Tai chi may help reduce the number of falls in both the older adult population and at-risk adults, according to Spanish researchers.
The findings, which are published in the Journal of the American Geriatrics Society, indicate a simple and holistic way to prevent injuries, said the authors.
“Tai chi practice may be recommended to prevent falls in at-risk adults and older adults”
Previous research has found the ancient Chinese practice, which is focused on flexibility and whole body co-ordination, is an effective exercise to improve balance control and flexibility in older people.
The new meta-analysis of existing research suggests that the practice might also help protect against falls, the primary cause of traumatic death for older adults.
The researchers assessed 10 trials analysing the effect of tai chi versus other treatments – such as physical therapy and low intensity exercise – on risk of falls in at-risk and older adults.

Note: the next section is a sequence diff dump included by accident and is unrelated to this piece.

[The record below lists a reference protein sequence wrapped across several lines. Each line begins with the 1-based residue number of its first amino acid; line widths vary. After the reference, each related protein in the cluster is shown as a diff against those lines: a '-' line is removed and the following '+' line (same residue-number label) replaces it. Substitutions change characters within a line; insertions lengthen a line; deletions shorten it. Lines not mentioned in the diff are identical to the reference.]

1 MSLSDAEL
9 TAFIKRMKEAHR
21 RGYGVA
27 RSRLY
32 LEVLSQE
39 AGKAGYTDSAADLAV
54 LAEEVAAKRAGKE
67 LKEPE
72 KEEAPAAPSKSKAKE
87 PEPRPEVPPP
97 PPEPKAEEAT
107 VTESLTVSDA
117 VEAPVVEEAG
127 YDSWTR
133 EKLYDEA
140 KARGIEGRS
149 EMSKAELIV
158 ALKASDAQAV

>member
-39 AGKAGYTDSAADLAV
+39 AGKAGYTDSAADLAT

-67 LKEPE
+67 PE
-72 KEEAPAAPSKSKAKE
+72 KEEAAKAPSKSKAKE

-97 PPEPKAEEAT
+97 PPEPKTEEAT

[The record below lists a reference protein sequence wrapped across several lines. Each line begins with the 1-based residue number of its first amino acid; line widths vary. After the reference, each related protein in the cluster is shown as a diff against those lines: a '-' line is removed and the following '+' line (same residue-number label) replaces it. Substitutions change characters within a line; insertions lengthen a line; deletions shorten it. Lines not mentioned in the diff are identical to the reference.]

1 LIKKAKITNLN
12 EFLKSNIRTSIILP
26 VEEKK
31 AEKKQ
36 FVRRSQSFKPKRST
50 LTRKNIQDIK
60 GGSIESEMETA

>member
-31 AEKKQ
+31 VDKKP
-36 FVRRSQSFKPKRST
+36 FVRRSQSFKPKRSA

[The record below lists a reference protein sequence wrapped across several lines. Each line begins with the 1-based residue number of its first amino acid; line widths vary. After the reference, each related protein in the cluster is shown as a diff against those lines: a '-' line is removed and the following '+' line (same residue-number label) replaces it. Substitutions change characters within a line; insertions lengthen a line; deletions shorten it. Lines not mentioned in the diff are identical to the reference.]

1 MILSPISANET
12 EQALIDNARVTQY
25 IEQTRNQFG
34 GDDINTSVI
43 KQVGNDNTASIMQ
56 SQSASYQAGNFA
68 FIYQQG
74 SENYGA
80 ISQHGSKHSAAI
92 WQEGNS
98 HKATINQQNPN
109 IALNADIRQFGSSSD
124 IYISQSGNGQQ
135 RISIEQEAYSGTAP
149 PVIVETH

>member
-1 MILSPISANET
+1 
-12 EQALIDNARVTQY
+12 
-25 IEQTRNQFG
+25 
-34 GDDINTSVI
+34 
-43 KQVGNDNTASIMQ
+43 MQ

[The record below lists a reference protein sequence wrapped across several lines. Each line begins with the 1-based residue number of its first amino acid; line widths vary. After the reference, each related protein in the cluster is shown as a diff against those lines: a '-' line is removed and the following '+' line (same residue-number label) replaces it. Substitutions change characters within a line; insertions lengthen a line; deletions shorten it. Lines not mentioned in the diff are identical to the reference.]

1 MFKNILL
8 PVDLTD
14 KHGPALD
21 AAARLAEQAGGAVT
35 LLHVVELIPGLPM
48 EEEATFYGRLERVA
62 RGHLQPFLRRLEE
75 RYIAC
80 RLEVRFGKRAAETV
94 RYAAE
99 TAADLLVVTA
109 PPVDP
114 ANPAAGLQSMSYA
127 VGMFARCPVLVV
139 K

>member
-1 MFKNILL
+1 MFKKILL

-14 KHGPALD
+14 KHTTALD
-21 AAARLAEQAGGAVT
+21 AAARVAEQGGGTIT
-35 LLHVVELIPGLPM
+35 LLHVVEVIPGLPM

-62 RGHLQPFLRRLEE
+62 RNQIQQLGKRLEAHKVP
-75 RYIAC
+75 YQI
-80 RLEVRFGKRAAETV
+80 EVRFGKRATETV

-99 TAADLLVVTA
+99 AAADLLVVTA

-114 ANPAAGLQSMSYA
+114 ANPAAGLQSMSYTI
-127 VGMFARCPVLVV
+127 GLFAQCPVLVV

There was “high-quality evidence” that tai chi significantly reduced the rate of falls by 43%, compared with other interventions, at short-term follow-up – less than 12 months – they said.
This figure was 13% at long-term follow-up – more than 12 months – said the researchers.
Regarding injurious falls, there was some evidence that tai chi reduced risk by 50% over the short term and by 28% over the long term, they said.
However, they noted that Tai chi did not seem to influence when an older or at-risk adult was likely to experience their first injurious fall.
Lead author Dr Rafael Lomas-Vega, from the University of Jaén, said: “Tai chi practice may be recommended to prevent falls in at-risk adults and older adults.
“The length of the interventions ranged from 12 to 26 weeks. The frequency of the one-hour sessions ranged from one to three times per week,” said Dr Lomas-Vega.
“Due to the small number of published studies, further research is needed to investigate the effect of tai chi on injurious falls and time to first fall,” he added.
Last week, the regulator NHS Improvement published findings from a review of falls incidence and their associated costs across all NHS inpatient settings in England.
It identified five key factors that could reduce falls in hospitals, though the regulator’s report noted that eliminating them completely was an unrealistic target.